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International students weigh in on presidential election candidates

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Weinberg freshman Dimitris Goulimaris. Goulimaris, an international student from Greece, is unable to vote in the upcoming presidential election but called it “ridiculous.”

Weinberg freshman Dimitris Goulimaris. Goulimaris, an international student from Greece, is unable to vote in the upcoming presidential election but called it “ridiculous.”

Keisha Johnson/Daily Senior Staffer

Keisha Johnson/Daily Senior Staffer

Weinberg freshman Dimitris Goulimaris. Goulimaris, an international student from Greece, is unable to vote in the upcoming presidential election but called it “ridiculous.”

Mariana Alfaro, Web Editor

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Weinberg freshman Elna Alvear just voted for the first time, but not for an American president.

Alvear, an international student from Peru, voted in the Peruvian presidential election and is not able to vote in the upcoming U.S. election. But that doesn’t mean she and hundreds of other international students at Northwestern don’t have anything to say on the American presidential race.

“In the beginning I was worried because I felt like people were inclining more to Trump,” Alvear said. “But now all these news of him being racist on social media have had a lot of impact on the Americans’ decision and realizing that this is just ridiculous and racist.”

According to the University Data Book, international students made up 8.6 percent of NU’s undergraduate student population during the 2015-2016 school year. Students with U.S. citizenships who were raised abroad aren’t counted in that number, which means a little over 700 undergraduates won’t get to vote in this year’s election and may not have been raised in a household familiar with the U.S. democratic process.

Communication junior Liz Kang, who was born in Korea but raised in Japan, Canada and Indonesia, said growing up she was aware of the “residual wave” that hit her home countries whenever an American election happened. She remembers people in Indonesia supporting Hillary Clinton in the 2008 election because they liked the idea of a female U.S. president.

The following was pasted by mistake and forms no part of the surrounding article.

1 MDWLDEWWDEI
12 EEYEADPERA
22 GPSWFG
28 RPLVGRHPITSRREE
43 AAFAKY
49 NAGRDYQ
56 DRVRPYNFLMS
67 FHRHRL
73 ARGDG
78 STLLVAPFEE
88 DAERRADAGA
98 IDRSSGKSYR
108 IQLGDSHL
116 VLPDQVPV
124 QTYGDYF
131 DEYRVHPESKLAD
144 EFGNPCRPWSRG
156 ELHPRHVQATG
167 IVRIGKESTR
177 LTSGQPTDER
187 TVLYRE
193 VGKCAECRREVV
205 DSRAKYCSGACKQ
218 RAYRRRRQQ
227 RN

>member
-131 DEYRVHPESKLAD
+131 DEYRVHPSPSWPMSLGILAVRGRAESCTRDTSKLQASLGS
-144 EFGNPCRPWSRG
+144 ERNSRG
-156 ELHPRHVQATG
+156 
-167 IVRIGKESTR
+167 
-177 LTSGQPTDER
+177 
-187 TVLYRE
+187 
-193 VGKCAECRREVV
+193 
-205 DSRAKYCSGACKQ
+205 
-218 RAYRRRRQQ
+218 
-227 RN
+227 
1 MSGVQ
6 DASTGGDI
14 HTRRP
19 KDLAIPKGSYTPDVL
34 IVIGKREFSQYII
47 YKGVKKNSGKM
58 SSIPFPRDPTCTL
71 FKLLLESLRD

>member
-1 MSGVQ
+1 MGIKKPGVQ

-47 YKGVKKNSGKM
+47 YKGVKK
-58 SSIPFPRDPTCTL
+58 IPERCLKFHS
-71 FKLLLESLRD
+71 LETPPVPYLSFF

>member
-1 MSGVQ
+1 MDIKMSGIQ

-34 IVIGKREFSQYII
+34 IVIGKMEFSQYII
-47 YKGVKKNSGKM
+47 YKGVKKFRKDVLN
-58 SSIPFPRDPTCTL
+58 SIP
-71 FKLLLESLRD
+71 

“I remember all my friends would be like, ‘Oh yeah America, it’s a democracy, and it looks down at Islamic countries because they think they disrespect women,’” she said. “But there are a lot of Muslim countries that have had female heads of state, and America is yet to have one.”

Kang said this has been a sensational election season. From an international student perspective, it is very engaging to watch America make this decision, she said.

Having Donald Trump as a candidate has given people opportunities to insult foreigners, citing examples of cases in which she’s witnessed or heard people being told to “go back to their countries,” Kang said.

“I definitely felt like this is a very unique circumstance, especially with Trump and him having very numerous negative opinions on international students,” she said. “There’s a part of our lives that is very much tied to a decision that’s being made in a few days because of the H1B visa. That’s the work visa for international students.”

Weinberg freshman Dimitris Goulimaris, who is from Greece, said this is probably the “most ridiculous” election he has ever experienced in his life.

“On the one side, we have Hillary; no one likes Hillary,” Goulimaris said. “Everybody says she’s corrupted. There’s probably a reason for people to say that. But then, on the other side, you have Trump. … If I were American, I would vote for Hillary but only because I would never want Trump to rule the country.”

Goulimaris said he understands why a person like Trump would gain followers in the U.S., especially among low-income populations who might be outraged by the current state of the nation and need someone to blame. Trump, he said, is the person who expresses that rage for them.

However, Goulimaris said he didn’t expect Trump to be this close to becoming president.

“This is a phenomenon that takes place in many places around Europe,” he said. “The people are not like Trump, but they have similar ideologies. It’s not as extreme.”

Goulimaris said Trump’s rhetoric towards immigrants is the biggest indicator of how unprepared he is to be president. Deporting immigrants would be terrible for Americans, he said, because America was built by immigrants, and its economy is dependent on them.

Although Goulimaris, Alvear and Kim said they fear how a Trump presidency would affect U.S. foreign relations and immigrant lives, they remain confident the U.S. would never elect him. With the election less than a week away, Alvear said she and her friends prefer to talk about other things.

“I think people, myself as well, just want it to be over,” she said.

Email: alfaro@u.northwestern.edu
Twitter: @marianaa_alfaro

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